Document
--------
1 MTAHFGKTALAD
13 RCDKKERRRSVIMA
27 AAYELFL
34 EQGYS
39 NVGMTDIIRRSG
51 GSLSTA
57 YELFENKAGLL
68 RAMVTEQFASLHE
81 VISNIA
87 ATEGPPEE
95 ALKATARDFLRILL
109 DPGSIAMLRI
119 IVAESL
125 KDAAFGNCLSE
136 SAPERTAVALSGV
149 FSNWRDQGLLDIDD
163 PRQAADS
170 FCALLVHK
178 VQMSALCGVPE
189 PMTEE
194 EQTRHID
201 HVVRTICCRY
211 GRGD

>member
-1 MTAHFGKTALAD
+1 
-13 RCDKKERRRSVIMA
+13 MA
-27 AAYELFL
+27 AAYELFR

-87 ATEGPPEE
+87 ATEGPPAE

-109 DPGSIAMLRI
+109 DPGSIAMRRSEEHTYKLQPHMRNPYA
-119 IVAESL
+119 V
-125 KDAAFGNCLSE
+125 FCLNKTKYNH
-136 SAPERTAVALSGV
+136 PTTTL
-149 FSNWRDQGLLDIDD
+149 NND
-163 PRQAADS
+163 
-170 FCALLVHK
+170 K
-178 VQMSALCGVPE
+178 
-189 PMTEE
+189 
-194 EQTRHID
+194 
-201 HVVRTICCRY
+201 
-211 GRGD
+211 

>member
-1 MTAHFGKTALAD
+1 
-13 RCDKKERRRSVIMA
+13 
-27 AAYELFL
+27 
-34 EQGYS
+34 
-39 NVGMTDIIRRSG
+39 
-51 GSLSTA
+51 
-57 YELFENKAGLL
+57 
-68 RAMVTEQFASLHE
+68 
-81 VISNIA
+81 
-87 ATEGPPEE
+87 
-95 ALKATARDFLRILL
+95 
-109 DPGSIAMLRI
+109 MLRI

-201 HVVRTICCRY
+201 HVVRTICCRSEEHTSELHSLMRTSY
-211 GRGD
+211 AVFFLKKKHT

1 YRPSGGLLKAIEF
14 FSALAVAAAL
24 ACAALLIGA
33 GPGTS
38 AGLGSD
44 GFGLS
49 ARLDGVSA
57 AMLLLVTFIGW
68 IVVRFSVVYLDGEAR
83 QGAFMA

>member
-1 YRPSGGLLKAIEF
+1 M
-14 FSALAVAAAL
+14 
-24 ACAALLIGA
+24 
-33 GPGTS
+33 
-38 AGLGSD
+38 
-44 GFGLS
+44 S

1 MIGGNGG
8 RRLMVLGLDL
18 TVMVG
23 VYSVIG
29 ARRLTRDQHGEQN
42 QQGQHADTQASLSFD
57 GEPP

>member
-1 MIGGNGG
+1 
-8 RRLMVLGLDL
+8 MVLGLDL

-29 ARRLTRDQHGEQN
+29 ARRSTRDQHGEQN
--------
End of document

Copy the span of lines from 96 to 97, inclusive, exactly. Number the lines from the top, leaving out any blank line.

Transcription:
>member
-1 YRPSGGLLKAIEF